A PROJECT aiming to invest £10 million into the Highlands every year by bringing together two key industries could be “transformative”.

Highland Renewables, which counts SNP MSP Kate Forbes (below) among its ambassadors, is looking to help the tourism and renewable sectors work together to the benefit of both – and the wider community.

“There's been a degree of perception that there is conflict between having renewable energy generation in this part of the world and it still being an attractive place for people to come,” Forbes’s fellow ambassador Angus MacLeod told the National. “But actually there is lots of potential for making that work more effectively and productively.

“The synergy between the two has the potential to be a really powerful thing.”

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The Highland Renewables partnership between the tourism and energy industries is looking to invest £1m in private sector resources into the region in 2024, ramping up to £10m annually by 2026.

A study from international tourism expert Professor Terry Stevens suggested that this level of annual investment could “generate an additional annual £400m net positive income for the region annually”.

“This is based on a 5% growth rate, which is just a third of the compound annual growth rate forecast for this market segment over the next five years,” Stevens added.

The National: File photograph of former finance secretary Kate Forbes

Yvonne Crook, Highland Renewables’ chair, said the funding would ultimately encompass public and private contributions to “significantly benefit the Highland economy, communities and environment”.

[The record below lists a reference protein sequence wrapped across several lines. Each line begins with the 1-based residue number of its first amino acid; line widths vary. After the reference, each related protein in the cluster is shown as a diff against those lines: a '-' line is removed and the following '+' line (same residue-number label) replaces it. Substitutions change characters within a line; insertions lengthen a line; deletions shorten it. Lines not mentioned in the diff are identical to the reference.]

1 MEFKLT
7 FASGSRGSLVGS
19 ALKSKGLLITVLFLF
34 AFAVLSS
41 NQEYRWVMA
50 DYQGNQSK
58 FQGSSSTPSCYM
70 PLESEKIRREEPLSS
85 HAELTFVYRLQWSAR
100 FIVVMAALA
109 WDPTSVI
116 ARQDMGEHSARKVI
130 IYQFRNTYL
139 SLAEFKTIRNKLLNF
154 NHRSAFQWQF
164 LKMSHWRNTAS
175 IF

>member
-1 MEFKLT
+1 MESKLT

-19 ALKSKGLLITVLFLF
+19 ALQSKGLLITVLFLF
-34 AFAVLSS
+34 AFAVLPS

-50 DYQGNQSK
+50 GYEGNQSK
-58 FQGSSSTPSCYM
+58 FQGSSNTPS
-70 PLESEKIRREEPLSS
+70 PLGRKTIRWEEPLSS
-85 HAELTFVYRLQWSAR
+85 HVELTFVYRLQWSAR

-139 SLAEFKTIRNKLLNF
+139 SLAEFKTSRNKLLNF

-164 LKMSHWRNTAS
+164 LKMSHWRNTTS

“There's potential for income streams coming into communities,” MacLeod said, “some of which there are good examples on the horizon already.

“Whether that's helping with infrastructure challenges – and there are plenty of those around – or it might be shared ownership or community assets that can then be used both for tourists and also for the local communities themselves.”

MacLeod (below), a partner and the head of legal firm Wright, Johnston and Mackenzie’s Inverness office, joined Highland Renewables as an ambassador earlier in December.

The National:

He told the National that connections his firm had already forged with both industries could lead to further progress.

“It’s all about bringing people together, because there's a huge amount of activity and there's also a huge amount of potential and a lot of interest,” he said.

“It sounds like a completely transformative effect. I think that's why I was interested in this, in supporting this initiative. It's ambitious. And it's about joining things up, which I think is always of a benefit. There's great benefit in bringing people together to make sure that they're working in a joined up way.”

MacLeod added that bringing two key sectors for the Highland economy together can prove that “the whole is greater than the sum of the parts”.

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Forbes told the National that the Highlands had a “unique opportunity” to link up its renewables and tourism sectors.

The SNP MSP said: “Tourism is a key industry in the Highlands, and is rightly on a journey to become more sustainable and reduce its carbon emissions. The Highlands is also the source of much of Scotland’s green energy, so there is a unique opportunity for collaboration between tourism and renewables.

“If you consider food and drink, which is a foundation-stone of tourism, it is very energy intensive. I know that food and drink businesses are already investing in decarbonising, working closely with energy companies based in the Highlands.

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“There is a great opportunity here for communities too, who are desperate for more affordable homes, better services and greater investment in infrastructure.

“If we can unlock the potential of renewables and tourism then it could transform the rural economy.”

However, she added: “Any progress must be through consultation with communities, understanding their distinctive needs and listening. This isn’t a blank cheque for new energy developments everywhere. In fact the answer is more community ownership, not private development.”